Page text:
Soak up the solid surroundings before perusing the equally solid menu. Start the feastivities with three mini sirloin sliders ($8), house-cut garlic and parsley fries ($5 for small), and a fighting pint of Stone Brewing Co.'s Arrogant Bastard ($5). Those with an itching appetite can dive straight into larger bites. Equip yourself with a house sirloin burger ($11) or order of chicken and biscuits ($16).
Although it now has more than 430 locations in 28 countries, Hooters wasn’t always welcomed by the public. In fact, when it opened in October 1983 in Clearwater, Florida, the founders of the restaurant were “quickly detained for impersonating restaurateurs,” according to the company's website. But the restaurant was able to prove it was more than just a pretty face—that it was serious about serving tasty American food and frosty brews—and its popularity exploded in the decades to follow.
Amid its beach-themed vibe and flat-screen TVs, Hooters still fuels appetites with original chicken wings, burgers, sandwiches, and fresh salads. Of course, nobody carries those casual eats and icy pitchers better than the Hooters girls. To complement their friendly smiles, their uniforms harken back to the ones the original waitresses wore in 1983: orange hot shorts and white tank tops with the emblematic owl on the front—though that owl has lost its Lionel Richie perm.
The décor inside The Woods – located just off of La Brea Avenue in Hollywood – is reminiscent of a 1920’s speakeasy. Although there is a large sign that illuminates at night, the outside is still somewhat obscure, as the stone and wood-patterned design completely conceals what’s inside. Once you step in, the dimly-lit interior reveals a bar and leather stools that line the left side, with leather booths that run along the right. Each furniture piece, including the tables made out petrified tree stumps, gives off a mysterious and woodsy vibe that’s only matched by the young, flannel-wearing clientele. Part dive bar, part low-key after-work hangout for locals, The Woods is a nice spot for a relatively cheap drink, which can be hard to come by in Hollywood.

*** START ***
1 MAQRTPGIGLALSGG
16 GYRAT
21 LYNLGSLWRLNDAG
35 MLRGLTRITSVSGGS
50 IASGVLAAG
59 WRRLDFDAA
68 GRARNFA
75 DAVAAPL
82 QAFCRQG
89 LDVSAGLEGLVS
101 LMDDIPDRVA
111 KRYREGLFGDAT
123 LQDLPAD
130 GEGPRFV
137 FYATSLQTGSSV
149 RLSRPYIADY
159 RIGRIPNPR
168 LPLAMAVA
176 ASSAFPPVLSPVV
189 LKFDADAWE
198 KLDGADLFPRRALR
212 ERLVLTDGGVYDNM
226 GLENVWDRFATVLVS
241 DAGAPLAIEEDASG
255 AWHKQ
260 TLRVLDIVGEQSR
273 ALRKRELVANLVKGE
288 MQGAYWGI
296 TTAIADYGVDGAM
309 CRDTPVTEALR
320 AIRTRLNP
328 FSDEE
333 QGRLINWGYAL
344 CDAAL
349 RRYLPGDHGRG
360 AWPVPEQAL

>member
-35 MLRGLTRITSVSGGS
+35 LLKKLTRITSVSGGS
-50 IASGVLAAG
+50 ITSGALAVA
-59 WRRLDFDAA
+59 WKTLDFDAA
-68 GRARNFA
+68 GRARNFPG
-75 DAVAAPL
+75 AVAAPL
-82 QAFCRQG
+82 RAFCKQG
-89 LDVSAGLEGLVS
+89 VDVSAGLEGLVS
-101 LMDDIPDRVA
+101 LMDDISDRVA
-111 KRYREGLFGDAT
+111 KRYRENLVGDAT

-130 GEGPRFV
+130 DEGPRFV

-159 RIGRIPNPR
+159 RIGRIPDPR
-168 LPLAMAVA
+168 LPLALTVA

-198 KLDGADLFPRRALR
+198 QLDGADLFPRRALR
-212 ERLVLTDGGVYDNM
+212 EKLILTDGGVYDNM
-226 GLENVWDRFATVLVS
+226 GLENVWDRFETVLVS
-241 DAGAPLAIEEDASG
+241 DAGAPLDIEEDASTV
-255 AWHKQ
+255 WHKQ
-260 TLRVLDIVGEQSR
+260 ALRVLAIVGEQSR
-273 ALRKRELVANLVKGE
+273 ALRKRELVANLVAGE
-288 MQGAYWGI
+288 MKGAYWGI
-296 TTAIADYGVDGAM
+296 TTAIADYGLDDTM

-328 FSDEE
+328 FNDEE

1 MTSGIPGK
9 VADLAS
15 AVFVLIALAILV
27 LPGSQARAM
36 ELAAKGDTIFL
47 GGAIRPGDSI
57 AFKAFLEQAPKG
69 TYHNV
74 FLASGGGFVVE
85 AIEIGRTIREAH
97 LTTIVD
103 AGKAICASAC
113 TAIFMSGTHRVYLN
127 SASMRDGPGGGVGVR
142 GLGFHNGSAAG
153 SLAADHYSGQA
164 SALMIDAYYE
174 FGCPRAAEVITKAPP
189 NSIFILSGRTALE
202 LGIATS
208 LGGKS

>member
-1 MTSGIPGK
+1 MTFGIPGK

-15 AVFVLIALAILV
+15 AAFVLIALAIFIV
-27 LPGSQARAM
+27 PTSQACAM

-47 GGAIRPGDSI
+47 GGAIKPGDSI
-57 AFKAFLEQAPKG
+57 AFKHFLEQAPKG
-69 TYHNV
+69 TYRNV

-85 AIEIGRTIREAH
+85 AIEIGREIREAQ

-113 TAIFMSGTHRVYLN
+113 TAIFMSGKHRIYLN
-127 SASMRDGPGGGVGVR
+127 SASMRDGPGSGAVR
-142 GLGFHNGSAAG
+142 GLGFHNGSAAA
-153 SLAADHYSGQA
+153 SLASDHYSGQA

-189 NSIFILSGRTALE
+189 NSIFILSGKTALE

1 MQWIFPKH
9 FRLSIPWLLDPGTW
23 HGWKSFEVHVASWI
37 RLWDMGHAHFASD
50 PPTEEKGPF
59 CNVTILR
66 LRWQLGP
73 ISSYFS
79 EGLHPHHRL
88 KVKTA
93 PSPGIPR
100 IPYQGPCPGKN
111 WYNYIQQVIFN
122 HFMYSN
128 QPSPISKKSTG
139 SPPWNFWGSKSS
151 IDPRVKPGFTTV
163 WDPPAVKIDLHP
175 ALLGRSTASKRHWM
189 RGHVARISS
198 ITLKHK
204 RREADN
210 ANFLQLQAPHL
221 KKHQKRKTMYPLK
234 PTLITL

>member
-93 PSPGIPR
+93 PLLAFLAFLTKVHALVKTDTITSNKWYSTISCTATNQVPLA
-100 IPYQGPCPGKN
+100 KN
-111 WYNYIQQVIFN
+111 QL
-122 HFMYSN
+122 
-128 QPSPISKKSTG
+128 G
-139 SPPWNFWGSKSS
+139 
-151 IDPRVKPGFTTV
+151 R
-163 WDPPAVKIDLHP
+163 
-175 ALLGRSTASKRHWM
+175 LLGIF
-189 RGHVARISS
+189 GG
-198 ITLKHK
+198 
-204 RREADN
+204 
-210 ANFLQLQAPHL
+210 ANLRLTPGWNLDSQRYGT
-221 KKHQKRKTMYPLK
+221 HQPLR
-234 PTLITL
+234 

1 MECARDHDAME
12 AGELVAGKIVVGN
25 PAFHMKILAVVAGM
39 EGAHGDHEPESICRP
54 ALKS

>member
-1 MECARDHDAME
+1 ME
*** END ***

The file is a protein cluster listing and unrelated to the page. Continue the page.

Hamburger Mary's cherry-red banquettes and chairs surround tables filled with classic American fare, including burgers with meats ranging from ground chuck to ahi tuna and ostrich. A sprawling list of cocktails fuels late-night revelry, whereas stuffed burgers and sandwiches treat taste buds to a medley of hearty flavors. A stage flanked by red curtains plays host to weekly events, such as karaoke nights, all-female burlesque shows, drag shows, and Micro Machine drag racing.
Though he's used to hitting night clubs and touring, Adam Richmond's star is rising with appearances on Last Comic Standing, Last Call with Carson Daly, and a gig warming up the audience for The Best Damn Sports Show Period. The in-your-face comedian—blessed with a gravel-toned voice and pointed cadence—expounds on the big-picture and small-picture aspects of life, from religion and history to the ethics of killing ants and ideas for hypothetical horror movies about coconuts. He'll hit the Thai Palms Restaurant and Bar stage with a posse of comedians yet to be announced. Until then, customers can catch up on Richmond's lively online life, which abounds with a personal website, a video blog christened Suck My Shtick, and the occasional anonymous post on Gargoyles message boards.
The Olive Kitchen + Bar harnesses the culinary styles of California and Italy to give diners a menu chock-full of hearty meats and flavorful vegetables amid a sun-drenched, casual fine-dining atmosphere. Conquer deliciousness deprivation with a rustic Italian white pizza, resplendently decorated with garlic, sliced potato, rosemary, oregano, and caramelized onion ($14), or the opulent lobster mac 'n' cheese ($19). Guests can winedrate parched gullets with a grape-derived beverage, such as a 2008 Tuscany chianti ($11) or a Poppy pinot noir from Monterey, California ($9). The Olive Kitchen + Bar also hosts a make-your-own Bloody Mary bar on weekends from 10 a.m. to 4 p.m.